Breaking Sanity: Lost Russia
Don’t you sometimes wonder how in a world certain people become presidents or prime ministers? People who have no idea how to do the right thing and lead their countries?
I was born behind the Iron Curtain and I grew up seeing and learning how you can re-write history books to suit your needs. I was never raised with hate towards a country I lived in or people I lived amongst. Quite the opposite, my parents raised me to put my head down and let other people tell me what to do, how to think, and never question neither government nor rules.
But times change, people change and our world should be becoming a better place to live in. I understand that there will always be people who thrive for power, people who want to be recognized, who want to be adored, loved, looked at and inspired by. However, we are talking about the government. Elected people who are chosen to make important decisions on behalf of others.
Russia claims to be a democratic country. I would beg to differ. I do not see any difference between the USSR and current Russia. People are still not free to be who they are. People are still fed lies about everything and everybody. Those who disagree are silenced, disappear or get killed. Government passes laws that are not protecting citizens. They pass laws that reflect their own beliefs.
What kind of government preaches freedom of speech but invents the law that limits what can be said and when and against whom.
What kind of government sends in cops in the middle of the night to confiscate art because the president doesn’t like what’s been portrayed?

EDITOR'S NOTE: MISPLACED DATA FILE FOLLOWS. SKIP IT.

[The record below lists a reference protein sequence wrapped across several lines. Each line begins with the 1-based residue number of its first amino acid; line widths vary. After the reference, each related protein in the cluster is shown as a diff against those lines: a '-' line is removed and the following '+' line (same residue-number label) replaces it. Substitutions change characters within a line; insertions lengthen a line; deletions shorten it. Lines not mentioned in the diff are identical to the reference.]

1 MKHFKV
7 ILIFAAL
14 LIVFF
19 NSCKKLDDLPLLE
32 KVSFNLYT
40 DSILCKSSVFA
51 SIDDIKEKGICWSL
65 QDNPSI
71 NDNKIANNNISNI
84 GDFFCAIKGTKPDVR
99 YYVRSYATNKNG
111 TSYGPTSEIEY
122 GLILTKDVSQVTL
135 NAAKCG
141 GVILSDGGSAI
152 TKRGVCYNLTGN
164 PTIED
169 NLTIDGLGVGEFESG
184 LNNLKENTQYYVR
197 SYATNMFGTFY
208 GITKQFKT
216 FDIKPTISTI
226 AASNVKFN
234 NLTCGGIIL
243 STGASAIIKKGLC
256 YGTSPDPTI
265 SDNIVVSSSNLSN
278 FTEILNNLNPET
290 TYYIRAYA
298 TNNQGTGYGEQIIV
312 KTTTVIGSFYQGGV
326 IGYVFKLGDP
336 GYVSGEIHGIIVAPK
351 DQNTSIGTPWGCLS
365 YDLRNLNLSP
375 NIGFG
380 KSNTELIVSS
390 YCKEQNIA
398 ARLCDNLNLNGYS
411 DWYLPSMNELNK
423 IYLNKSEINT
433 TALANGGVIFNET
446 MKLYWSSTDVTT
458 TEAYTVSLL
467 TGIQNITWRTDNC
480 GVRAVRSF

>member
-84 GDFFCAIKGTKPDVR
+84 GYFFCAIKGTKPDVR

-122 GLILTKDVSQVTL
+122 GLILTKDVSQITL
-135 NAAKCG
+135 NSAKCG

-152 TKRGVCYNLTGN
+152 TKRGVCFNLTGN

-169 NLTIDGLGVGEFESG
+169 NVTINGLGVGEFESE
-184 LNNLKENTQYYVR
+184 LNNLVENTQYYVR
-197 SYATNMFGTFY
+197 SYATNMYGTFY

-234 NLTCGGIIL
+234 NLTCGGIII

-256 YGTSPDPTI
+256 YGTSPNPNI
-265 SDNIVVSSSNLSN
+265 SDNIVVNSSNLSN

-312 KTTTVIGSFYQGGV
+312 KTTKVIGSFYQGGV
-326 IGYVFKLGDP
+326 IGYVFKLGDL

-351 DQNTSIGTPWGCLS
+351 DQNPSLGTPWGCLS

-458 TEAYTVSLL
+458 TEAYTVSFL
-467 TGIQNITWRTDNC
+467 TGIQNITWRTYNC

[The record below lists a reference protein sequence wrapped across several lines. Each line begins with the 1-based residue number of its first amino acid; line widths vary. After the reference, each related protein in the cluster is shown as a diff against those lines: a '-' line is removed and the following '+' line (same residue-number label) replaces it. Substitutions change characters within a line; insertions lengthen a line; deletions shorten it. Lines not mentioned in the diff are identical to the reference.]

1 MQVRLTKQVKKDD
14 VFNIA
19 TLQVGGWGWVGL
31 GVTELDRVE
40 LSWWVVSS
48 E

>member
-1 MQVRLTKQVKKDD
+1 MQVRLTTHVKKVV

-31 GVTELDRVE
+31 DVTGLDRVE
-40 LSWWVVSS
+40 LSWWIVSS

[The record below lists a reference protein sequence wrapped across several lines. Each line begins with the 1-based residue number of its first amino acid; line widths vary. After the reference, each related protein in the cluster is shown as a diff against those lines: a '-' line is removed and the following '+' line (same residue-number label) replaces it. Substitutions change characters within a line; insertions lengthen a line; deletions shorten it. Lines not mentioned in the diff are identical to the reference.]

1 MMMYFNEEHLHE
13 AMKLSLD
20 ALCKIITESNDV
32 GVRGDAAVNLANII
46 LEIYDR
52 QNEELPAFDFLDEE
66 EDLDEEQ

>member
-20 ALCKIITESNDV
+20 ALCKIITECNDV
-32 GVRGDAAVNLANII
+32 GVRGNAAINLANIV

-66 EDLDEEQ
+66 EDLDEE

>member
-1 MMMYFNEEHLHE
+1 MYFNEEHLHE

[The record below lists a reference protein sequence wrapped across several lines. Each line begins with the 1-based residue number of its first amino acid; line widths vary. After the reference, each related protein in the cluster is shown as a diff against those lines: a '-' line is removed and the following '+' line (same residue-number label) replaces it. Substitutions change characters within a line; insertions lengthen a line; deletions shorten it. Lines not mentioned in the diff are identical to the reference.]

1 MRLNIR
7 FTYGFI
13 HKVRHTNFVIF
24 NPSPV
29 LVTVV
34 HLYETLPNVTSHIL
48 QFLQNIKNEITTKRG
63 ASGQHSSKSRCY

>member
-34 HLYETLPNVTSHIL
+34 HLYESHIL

What kind of government passes laws that separates families, destroys lives and makes their own citizens flee the country because they are afraid for their lives and their children?
What kind of country preaches hate and limits human rights, and still insists that it is Democracy?
In the middle of the night on August 26 Russian police seized a painting that portrayed Vladimir Putin in woman’s night-gown combing Dimitry Medvedev’s hair. The painting, named “Travesty,” was made by artist Konstantin Altunin and it was displayed at the Museum of Authorities in St. Petersburg. Several other paintings were taken to be checked.
Altuin might be facing jail time up to a year as per Russian laws. Yes, there is a law in Russia that can be interpreted as you wish. It states that you can’t make fun of or talk bad about highly ranked officials.
That is not a democratic country. That is called totalitarian dictatorship.
I must say that Russia makes it really hard to like them or respect them.